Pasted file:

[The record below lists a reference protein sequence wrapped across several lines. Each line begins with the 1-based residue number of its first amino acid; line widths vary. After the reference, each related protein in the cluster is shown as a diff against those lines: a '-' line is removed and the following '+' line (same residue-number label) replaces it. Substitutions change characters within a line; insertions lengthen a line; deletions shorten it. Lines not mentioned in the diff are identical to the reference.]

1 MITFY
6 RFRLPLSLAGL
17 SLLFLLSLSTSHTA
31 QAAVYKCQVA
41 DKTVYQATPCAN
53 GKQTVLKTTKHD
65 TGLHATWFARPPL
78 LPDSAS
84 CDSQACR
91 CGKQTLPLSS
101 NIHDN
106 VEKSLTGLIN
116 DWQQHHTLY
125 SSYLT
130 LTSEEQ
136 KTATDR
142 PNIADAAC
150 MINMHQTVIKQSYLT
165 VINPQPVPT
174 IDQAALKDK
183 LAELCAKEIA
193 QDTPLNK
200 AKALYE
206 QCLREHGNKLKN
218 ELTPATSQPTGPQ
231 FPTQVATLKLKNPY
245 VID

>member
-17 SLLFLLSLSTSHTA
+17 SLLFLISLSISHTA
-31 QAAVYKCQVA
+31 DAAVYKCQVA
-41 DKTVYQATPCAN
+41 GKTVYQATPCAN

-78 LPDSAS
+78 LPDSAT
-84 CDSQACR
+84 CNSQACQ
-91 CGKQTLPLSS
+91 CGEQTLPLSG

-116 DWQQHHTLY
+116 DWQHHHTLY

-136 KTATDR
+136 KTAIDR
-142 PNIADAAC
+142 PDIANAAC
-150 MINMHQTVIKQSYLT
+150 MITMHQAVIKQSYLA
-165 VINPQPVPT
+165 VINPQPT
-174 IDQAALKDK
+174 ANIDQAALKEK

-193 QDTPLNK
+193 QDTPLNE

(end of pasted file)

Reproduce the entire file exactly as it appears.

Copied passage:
[The record below lists a reference protein sequence wrapped across several lines. Each line begins with the 1-based residue number of its first amino acid; line widths vary. After the reference, each related protein in the cluster is shown as a diff against those lines: a '-' line is removed and the following '+' line (same residue-number label) replaces it. Substitutions change characters within a line; insertions lengthen a line; deletions shorten it. Lines not mentioned in the diff are identical to the reference.]

1 MITFY
6 RFRLPLSLAGL
17 SLLFLLSLSTSHTA
31 QAAVYKCQVA
41 DKTVYQATPCAN
53 GKQTVLKTTKHD
65 TGLHATWFARPPL
78 LPDSAS
84 CDSQACR
91 CGKQTLPLSS
101 NIHDN
106 VEKSLTGLIN
116 DWQQHHTLY
125 SSYLT
130 LTSEEQ
136 KTATDR
142 PNIADAAC
150 MINMHQTVIKQSYLT
165 VINPQPVPT
174 IDQAALKDK
183 LAELCAKEIA
193 QDTPLNK
200 AKALYE
206 QCLREHGNKLKN
218 ELTPATSQPTGPQ
231 FPTQVATLKLKNPY
245 VID

>member
-17 SLLFLLSLSTSHTA
+17 SLLFLISLSISHTA
-31 QAAVYKCQVA
+31 DAAVYKCQVA
-41 DKTVYQATPCAN
+41 GKTVYQATPCAN

-78 LPDSAS
+78 LPDSAT
-84 CDSQACR
+84 CNSQACQ
-91 CGKQTLPLSS
+91 CGEQTLPLSG

-116 DWQQHHTLY
+116 DWQHHHTLY

-136 KTATDR
+136 KTAIDR
-142 PNIADAAC
+142 PDIANAAC
-150 MINMHQTVIKQSYLT
+150 MITMHQAVIKQSYLA
-165 VINPQPVPT
+165 VINPQPT
-174 IDQAALKDK
+174 ANIDQAALKEK

-193 QDTPLNK
+193 QDTPLNE